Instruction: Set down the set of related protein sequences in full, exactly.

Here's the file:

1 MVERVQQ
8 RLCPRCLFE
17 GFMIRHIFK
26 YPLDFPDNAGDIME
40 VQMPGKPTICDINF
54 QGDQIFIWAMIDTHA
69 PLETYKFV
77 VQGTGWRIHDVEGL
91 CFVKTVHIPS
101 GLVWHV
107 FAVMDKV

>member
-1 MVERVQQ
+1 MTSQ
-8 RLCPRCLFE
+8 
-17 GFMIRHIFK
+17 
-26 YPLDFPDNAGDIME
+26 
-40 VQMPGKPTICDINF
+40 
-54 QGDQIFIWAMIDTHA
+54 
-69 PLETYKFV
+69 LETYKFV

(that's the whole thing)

1 MVERVQQ
8 RLCPRCLFE
17 GFMIRHIFK
26 YPLDFPDNAGDIME
40 VQMPGKPTICDINF
54 QGDQIFIWAMIDTHA
69 PLETYKFV
77 VQGTGWRIHDVEGL
91 CFVKTVHIPS
101 GLVWHV
107 FAVMDKV

>member
-1 MVERVQQ
+1 MTSQ
-8 RLCPRCLFE
+8 
-17 GFMIRHIFK
+17 
-26 YPLDFPDNAGDIME
+26 
-40 VQMPGKPTICDINF
+40 
-54 QGDQIFIWAMIDTHA
+54 
-69 PLETYKFV
+69 LETYKFV